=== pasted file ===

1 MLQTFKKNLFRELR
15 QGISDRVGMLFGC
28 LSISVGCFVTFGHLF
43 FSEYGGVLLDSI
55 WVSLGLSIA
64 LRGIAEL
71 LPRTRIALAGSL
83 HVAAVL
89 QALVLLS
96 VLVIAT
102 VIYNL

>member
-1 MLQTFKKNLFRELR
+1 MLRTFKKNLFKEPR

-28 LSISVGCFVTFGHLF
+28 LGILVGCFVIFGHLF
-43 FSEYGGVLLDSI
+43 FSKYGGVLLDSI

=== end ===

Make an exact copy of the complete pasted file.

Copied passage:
1 MLQTFKKNLFRELR
15 QGISDRVGMLFGC
28 LSISVGCFVTFGHLF
43 FSEYGGVLLDSI
55 WVSLGLSIA
64 LRGIAEL
71 LPRTRIALAGSL
83 HVAAVL
89 QALVLLS
96 VLVIAT
102 VIYNL

>member
-1 MLQTFKKNLFRELR
+1 MLRTFKKNLFKEPR

-28 LSISVGCFVTFGHLF
+28 LGILVGCFVIFGHLF
-43 FSEYGGVLLDSI
+43 FSKYGGVLLDSI